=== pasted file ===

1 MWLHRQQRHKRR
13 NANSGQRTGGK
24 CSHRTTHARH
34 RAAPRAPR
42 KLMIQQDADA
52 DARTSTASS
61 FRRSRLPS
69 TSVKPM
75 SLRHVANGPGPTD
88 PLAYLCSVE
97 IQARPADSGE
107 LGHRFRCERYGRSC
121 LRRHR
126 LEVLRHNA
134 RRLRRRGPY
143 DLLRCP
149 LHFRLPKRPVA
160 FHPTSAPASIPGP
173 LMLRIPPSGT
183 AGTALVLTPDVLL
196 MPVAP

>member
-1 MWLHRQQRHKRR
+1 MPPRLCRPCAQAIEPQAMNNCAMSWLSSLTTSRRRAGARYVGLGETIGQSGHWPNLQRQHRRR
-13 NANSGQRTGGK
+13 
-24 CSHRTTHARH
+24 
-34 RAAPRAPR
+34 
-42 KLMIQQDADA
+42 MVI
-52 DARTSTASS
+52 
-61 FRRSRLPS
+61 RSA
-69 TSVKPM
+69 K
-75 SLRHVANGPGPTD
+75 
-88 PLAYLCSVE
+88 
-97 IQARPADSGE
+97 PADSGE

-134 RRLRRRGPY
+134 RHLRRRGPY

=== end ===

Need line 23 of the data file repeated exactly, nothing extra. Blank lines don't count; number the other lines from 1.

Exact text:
-1 MWLHRQQRHKRR